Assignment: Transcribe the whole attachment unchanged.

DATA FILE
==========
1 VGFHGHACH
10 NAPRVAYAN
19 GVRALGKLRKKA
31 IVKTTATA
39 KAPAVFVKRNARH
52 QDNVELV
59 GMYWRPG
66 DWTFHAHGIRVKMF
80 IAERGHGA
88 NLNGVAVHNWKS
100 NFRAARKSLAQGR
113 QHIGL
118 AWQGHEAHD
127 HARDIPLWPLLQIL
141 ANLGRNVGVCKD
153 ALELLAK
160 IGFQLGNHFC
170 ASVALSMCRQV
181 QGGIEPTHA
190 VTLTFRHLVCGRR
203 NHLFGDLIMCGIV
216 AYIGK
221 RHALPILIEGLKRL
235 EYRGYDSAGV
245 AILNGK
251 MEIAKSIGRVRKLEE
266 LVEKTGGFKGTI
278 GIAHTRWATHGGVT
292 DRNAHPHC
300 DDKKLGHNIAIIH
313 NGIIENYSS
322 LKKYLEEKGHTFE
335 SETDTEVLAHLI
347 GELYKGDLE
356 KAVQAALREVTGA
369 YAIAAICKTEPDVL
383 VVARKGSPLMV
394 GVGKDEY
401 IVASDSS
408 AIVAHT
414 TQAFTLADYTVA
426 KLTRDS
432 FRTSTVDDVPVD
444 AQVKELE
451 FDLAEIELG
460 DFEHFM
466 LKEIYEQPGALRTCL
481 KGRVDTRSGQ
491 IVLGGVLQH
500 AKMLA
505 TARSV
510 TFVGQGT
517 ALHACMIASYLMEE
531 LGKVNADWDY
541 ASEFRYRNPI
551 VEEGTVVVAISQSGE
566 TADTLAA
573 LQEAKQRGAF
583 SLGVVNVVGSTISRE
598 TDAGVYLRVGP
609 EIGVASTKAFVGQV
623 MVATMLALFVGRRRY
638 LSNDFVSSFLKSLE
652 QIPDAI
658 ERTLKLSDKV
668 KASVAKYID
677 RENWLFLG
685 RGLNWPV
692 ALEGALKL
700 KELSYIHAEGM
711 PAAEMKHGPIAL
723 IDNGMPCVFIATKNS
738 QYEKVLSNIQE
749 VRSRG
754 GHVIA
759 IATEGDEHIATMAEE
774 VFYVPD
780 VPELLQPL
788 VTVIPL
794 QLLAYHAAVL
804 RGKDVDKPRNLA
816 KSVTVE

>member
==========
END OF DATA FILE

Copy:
1 VGFHGHACH
10 NAPRVAYAN
19 GVRALGKLRKKA
31 IVKTTATA
39 KAPAVFVKRNARH
52 QDNVELV
59 GMYWRPG
66 DWTFHAHGIRVKMF
80 IAERGHGA
88 NLNGVAVHNWKS
100 NFRAARKSLAQGR
113 QHIGL
118 AWQGHEAHD
127 HARDIPLWPLLQIL
141 ANLGRNVGVCKD
153 ALELLAK
160 IGFQLGNHFC
170 ASVALSMCRQV
181 QGGIEPTHA
190 VTLTFRHLVCGRR
203 NHLFGDLIMCGIV
216 AYIGK
221 RHALPILIEGLKRL
235 EYRGYDSAGV
245 AILNGK
251 MEIAKSIGRVRKLEE
266 LVEKTGGFKGTI
278 GIAHTRWATHGGVT
292 DRNAHPHC
300 DDKKLGHNIAIIH
313 NGIIENYSS
322 LKKYLEEKGHTFE
335 SETDTEVLAHLI
347 GELYKGDLE
356 KAVQAALREVTGA
369 YAIAAICKTEPDVL
383 VVARKGSPLMV
394 GVGKDEY
401 IVASDSS
408 AIVAHT
414 TQAFTLADYTVA
426 KLTRDS
432 FRTSTVDDVPVD
444 AQVKELE
451 FDLAEIELG
460 DFEHFM
466 LKEIYEQPGALRTCL
481 KGRVDTRSGQ
491 IVLGGVLQH
500 AKMLA
505 TARSV
510 TFVGQGT
517 ALHACMIASYLMEE
531 LGKVNADWDY
541 ASEFRYRNPI
551 VEEGTVVVAISQSGE
566 TADTLAA
573 LQEAKQRGAF
583 SLGVVNVVGSTISRE
598 TDAGVYLRVGP
609 EIGVASTKAFVGQV
623 MVATMLALFVGRRRY
638 LSNDFVSSFLKSLE
652 QIPDAI
658 ERTLKLSDKV
668 KASVAKYID
677 RENWLFLG
685 RGLNWPV
692 ALEGALKL
700 KELSYIHAEGM
711 PAAEMKHGPIAL
723 IDNGMPCVFIATKNS
738 QYEKVLSNIQE
749 VRSRG
754 GHVIA
759 IATEGDEHIATMAEE
774 VFYVPD
780 VPELLQPL
788 VTVIPL
794 QLLAYHAAVL
804 RGKDVDKPRNLA
816 KSVTVE

>member